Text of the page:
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Say we embed $S^1$ into $\mathbb{R}^2$ as the unit circle. What is the Thom space $Th(i)$ associated to this embedding $i:S^1 \to \mathbb{R}^2$? By definition, the Thom space is the one point compactification of of the normal bundle. I guess I can visualize the normal bundle as homeomorphic to a tubular neighborhood of $S^1$. My first question is basically how can I visualize the one point compactification of this tubular neighborhood, i.e. is there a more familiar topological space that is homeomorphic to $Th(i)$?

In notes I'm reading, the one-point compactification construction is (somewhat surprisingly) contravariant for inclusions such as $i$, i.e we have a map $i^+:\mathbb{R}^2 \coprod * \to Th(i)$, i.e $i^+:S^2 \to Th(i)$, i.e an element of $\pi_2(Th(i))$. In the case at hand, is this element $0$?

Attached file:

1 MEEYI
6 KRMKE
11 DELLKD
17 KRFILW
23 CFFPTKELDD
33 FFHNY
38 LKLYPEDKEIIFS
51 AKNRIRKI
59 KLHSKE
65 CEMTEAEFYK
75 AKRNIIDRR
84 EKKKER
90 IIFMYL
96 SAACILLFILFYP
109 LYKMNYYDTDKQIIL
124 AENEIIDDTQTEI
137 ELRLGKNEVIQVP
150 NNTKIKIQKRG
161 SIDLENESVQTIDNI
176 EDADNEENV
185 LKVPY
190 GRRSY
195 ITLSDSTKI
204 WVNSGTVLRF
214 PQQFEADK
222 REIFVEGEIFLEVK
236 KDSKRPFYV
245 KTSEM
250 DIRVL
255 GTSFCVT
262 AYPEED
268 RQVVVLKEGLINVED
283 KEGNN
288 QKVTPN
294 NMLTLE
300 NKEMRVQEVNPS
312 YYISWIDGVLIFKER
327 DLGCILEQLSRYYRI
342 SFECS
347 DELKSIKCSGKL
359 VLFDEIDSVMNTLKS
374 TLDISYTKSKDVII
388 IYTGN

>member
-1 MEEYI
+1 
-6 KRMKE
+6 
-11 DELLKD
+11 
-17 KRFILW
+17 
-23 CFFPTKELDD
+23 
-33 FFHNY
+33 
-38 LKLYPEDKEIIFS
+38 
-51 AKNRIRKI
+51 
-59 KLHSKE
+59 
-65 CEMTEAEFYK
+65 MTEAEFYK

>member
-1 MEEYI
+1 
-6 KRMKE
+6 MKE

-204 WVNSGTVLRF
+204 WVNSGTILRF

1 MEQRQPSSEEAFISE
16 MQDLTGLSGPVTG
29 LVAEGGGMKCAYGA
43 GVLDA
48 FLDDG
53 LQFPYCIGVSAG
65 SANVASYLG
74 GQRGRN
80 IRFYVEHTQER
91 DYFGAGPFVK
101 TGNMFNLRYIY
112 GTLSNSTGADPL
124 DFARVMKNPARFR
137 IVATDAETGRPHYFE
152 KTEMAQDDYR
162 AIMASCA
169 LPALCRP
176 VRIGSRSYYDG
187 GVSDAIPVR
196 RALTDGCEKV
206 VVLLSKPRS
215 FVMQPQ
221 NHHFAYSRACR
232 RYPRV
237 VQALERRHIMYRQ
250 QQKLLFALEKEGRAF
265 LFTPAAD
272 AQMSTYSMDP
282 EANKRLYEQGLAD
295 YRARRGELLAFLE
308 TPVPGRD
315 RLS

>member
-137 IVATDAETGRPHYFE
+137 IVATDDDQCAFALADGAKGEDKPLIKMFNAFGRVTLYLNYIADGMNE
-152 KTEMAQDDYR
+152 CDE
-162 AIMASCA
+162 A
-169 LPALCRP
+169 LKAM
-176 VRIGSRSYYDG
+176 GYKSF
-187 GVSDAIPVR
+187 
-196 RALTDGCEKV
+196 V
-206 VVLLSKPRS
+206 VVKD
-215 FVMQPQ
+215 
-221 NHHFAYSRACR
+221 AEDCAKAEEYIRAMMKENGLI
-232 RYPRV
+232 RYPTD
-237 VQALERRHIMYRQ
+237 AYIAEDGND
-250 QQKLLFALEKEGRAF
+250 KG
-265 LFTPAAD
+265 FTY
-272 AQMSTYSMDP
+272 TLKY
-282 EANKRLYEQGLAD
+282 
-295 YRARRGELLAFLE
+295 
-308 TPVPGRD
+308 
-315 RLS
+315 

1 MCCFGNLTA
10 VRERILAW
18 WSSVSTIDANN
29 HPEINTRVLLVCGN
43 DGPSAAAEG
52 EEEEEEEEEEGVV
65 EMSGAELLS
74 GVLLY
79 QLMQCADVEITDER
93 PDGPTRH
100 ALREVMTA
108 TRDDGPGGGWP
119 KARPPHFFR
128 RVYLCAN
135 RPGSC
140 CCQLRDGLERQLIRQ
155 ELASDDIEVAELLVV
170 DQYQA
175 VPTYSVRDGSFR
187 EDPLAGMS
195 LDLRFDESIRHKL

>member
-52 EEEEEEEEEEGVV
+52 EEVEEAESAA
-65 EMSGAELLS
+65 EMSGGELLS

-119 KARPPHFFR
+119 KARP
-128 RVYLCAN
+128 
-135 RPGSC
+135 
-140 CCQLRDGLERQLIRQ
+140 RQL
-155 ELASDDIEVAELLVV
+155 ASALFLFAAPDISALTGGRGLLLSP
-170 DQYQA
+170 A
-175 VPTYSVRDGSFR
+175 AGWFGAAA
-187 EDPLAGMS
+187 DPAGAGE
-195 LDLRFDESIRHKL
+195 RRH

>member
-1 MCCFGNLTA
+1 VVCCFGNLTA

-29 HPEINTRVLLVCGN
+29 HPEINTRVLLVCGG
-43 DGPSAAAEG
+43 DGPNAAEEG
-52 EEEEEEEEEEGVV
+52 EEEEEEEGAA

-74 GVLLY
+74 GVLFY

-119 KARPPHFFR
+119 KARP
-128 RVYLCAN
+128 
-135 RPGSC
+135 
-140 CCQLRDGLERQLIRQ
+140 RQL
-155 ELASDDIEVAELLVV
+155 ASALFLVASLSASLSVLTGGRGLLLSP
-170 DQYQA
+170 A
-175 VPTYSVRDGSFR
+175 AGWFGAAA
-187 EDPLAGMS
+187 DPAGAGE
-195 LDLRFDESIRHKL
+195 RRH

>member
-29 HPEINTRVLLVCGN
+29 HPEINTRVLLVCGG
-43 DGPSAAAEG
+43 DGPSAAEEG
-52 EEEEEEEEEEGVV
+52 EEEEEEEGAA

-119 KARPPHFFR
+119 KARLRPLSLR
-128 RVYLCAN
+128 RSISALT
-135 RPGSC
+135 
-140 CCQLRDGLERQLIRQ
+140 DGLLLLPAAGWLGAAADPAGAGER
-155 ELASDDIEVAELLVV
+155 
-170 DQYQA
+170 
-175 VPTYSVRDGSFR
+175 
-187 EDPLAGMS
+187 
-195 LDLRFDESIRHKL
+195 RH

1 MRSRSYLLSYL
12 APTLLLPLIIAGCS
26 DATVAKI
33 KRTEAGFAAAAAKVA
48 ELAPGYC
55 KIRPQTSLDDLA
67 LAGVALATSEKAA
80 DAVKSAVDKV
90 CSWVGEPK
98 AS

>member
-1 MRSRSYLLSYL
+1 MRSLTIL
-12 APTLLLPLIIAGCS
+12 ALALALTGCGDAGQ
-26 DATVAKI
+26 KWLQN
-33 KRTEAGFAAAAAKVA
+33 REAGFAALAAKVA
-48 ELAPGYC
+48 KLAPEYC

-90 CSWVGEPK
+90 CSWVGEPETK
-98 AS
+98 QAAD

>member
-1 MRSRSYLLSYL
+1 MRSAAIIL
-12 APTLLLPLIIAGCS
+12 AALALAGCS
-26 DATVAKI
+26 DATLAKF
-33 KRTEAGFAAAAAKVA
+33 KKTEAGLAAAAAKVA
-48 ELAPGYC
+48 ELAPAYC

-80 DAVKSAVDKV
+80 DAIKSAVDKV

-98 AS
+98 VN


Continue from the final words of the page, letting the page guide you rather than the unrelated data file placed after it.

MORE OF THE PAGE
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    $\begingroup$ The unit disc bundle of the normal bundle is $S^1 \times [0,1]$. An equivalent definition of the Thom space of a bundle $\nu$ (over a paracompact space) is $D(\nu)/S(\nu)$, where $S$ is the unit sphere bundle. So you obtain $S^1 \times [0,1] / (S^1 \times \{0,1\})$. This, in turn, is homemorphic to a copy of the 2-torus with its inner circle collapsed to a point. (It looks like a sort of singular torus.) $\endgroup$ – user98602 Jul 5 '15 at 5:48
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A tubular neighborhood of $S^1$ in $\mathbb{R}^2$ is an annulus (which is topologically just a cylinder). Making the one-point compactification is just collapsing the top and bottom borders of the cylinder together into a point, which is equivalently a sphere that's had two points collapsed:

enter image description here

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